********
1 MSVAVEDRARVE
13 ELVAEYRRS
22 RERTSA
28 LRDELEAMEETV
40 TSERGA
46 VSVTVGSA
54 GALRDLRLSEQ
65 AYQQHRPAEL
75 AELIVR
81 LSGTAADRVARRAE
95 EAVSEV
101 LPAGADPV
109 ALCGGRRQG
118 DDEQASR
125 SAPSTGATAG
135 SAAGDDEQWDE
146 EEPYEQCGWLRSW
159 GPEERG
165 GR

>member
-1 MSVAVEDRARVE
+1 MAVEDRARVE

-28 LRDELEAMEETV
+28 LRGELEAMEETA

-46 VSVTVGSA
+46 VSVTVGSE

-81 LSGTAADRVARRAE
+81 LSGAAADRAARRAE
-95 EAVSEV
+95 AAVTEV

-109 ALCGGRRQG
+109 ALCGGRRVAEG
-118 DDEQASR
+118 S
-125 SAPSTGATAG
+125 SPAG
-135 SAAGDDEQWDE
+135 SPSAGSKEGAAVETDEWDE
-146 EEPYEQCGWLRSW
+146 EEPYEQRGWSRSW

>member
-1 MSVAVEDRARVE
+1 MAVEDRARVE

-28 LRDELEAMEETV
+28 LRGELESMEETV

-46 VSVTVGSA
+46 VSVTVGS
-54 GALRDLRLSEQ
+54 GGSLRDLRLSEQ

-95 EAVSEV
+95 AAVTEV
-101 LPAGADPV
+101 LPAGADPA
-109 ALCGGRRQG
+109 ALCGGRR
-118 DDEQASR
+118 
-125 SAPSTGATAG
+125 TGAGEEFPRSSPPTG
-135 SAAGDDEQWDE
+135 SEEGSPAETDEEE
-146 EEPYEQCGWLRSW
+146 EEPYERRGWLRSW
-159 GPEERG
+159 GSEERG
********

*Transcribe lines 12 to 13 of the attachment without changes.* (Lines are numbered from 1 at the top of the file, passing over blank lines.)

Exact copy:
101 LPAGADPV
109 ALCGGRRQG